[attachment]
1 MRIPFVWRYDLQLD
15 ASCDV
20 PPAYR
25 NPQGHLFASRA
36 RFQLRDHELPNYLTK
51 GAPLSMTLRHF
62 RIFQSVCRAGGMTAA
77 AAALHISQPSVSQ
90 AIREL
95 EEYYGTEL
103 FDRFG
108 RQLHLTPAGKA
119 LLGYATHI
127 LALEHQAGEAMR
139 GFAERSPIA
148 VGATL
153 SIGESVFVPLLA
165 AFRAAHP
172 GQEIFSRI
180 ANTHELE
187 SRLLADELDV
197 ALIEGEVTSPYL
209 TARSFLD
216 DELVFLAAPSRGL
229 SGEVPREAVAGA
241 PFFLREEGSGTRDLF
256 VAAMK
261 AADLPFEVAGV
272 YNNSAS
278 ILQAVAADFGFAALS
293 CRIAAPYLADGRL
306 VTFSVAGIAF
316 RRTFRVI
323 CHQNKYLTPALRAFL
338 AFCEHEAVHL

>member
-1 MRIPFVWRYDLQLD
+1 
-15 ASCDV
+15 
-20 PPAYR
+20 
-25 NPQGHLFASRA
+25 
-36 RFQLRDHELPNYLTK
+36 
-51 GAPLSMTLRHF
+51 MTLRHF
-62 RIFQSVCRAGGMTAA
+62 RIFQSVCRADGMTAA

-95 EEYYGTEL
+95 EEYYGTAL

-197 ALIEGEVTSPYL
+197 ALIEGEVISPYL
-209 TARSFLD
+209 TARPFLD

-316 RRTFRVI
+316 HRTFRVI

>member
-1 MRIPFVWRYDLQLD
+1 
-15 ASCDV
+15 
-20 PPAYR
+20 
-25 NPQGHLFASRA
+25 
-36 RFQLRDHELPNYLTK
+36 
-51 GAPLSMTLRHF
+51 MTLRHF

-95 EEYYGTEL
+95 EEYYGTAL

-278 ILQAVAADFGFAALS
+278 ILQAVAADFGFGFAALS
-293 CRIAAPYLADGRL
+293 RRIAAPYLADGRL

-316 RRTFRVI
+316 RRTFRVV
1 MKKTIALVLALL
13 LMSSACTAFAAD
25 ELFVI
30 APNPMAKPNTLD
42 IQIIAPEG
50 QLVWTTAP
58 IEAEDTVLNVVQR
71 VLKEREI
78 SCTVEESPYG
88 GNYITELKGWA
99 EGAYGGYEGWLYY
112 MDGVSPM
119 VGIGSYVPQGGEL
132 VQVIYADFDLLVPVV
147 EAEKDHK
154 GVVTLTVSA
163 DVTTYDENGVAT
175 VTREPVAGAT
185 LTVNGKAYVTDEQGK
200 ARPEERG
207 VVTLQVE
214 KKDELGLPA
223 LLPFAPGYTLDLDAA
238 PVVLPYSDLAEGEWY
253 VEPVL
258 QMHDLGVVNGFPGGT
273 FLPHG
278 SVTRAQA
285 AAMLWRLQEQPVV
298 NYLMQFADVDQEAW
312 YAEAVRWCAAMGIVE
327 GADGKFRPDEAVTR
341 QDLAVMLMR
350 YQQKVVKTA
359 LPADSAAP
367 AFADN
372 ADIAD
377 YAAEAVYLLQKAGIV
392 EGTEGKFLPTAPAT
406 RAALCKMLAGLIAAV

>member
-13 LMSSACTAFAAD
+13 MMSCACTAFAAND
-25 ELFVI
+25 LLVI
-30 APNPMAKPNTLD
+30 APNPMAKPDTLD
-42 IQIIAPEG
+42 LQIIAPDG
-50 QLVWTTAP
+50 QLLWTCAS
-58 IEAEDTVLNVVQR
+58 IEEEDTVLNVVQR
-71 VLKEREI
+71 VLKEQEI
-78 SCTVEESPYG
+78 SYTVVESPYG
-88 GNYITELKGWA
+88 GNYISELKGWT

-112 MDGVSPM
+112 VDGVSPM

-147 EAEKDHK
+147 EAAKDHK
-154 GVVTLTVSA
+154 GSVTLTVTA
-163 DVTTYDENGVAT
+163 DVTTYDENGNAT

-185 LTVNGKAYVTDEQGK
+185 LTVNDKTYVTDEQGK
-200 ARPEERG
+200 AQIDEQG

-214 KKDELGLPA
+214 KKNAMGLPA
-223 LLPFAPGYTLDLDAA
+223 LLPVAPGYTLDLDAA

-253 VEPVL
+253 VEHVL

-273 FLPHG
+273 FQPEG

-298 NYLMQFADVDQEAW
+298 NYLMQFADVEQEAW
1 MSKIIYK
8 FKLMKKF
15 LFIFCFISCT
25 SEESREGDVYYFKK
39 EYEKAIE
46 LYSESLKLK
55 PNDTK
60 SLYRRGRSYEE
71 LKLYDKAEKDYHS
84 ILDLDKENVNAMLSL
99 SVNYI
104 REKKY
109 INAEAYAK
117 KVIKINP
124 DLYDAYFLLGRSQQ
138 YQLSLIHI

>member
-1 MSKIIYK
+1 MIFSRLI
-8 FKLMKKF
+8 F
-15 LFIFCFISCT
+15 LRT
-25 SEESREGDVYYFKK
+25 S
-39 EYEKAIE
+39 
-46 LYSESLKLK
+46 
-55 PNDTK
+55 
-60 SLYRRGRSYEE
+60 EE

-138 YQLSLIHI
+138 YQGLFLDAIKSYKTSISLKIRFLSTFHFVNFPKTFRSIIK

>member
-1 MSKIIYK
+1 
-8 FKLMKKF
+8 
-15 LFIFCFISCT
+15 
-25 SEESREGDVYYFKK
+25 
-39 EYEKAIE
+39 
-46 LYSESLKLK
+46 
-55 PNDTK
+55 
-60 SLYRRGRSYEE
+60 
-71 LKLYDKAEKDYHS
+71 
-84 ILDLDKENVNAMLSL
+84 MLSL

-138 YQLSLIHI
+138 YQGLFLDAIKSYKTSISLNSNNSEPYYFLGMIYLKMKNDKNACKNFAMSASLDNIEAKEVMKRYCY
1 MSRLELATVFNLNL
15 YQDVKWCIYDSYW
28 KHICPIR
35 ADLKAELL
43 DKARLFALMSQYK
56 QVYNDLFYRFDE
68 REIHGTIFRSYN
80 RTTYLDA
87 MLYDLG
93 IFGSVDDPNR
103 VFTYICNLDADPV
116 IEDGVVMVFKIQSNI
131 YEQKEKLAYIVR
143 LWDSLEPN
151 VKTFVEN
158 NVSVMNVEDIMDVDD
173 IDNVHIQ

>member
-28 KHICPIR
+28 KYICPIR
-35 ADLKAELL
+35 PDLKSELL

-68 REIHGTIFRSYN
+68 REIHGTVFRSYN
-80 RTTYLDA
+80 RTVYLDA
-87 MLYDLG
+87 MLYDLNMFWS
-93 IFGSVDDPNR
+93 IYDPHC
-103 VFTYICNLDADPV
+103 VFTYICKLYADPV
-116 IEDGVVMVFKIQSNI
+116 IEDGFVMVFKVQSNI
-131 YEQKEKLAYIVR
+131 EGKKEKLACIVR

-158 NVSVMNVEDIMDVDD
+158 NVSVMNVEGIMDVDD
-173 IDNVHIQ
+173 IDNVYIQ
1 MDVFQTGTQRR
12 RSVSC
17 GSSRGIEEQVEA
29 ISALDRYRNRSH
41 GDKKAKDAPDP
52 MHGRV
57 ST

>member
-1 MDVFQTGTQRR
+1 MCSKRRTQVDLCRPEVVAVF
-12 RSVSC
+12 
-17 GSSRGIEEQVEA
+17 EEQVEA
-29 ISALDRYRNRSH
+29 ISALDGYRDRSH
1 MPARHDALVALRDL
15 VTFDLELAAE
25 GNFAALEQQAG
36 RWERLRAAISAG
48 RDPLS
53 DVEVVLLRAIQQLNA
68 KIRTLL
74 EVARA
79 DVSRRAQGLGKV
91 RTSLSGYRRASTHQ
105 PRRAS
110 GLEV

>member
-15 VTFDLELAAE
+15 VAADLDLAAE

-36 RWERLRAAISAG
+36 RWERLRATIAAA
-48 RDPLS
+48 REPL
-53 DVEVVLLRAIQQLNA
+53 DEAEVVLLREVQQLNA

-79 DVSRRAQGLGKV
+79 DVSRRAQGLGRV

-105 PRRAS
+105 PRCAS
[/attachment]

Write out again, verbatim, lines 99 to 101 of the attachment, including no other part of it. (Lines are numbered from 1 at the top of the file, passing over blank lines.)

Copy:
200 ARPEERG
207 VVTLQVE
214 KKDELGLPA